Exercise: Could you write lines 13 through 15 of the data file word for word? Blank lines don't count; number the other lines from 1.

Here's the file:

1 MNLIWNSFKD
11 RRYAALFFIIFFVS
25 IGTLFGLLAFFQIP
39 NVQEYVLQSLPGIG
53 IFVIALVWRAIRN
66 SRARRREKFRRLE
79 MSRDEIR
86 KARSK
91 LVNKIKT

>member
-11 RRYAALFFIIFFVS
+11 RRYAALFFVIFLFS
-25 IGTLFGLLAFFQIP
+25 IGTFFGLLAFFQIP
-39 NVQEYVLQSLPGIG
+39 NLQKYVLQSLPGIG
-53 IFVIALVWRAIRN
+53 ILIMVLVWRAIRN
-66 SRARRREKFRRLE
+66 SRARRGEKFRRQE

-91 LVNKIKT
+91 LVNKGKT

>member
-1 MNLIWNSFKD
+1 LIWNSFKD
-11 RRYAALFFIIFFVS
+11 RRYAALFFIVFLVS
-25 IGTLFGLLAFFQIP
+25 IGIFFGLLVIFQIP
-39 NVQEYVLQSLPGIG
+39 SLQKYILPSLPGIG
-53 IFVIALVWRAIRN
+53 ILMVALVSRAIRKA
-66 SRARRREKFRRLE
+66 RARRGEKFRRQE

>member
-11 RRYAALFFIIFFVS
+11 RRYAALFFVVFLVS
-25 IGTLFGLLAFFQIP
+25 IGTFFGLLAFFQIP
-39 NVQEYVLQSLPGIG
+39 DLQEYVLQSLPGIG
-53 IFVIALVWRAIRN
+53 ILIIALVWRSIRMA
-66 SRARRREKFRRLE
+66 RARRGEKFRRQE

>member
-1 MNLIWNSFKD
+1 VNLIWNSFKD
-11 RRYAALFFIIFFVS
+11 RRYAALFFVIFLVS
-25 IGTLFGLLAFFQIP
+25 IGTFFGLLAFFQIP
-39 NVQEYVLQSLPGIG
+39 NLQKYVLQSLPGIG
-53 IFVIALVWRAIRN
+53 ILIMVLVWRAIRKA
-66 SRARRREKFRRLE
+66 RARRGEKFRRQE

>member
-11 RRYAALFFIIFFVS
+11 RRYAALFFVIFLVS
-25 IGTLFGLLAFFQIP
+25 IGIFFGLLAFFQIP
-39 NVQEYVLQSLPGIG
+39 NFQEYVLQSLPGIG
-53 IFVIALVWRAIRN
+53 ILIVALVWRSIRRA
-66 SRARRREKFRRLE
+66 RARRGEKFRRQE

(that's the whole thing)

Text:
-25 IGTLFGLLAFFQIP
+25 IGTFFGLLAFFQIP
-39 NVQEYVLQSLPGIG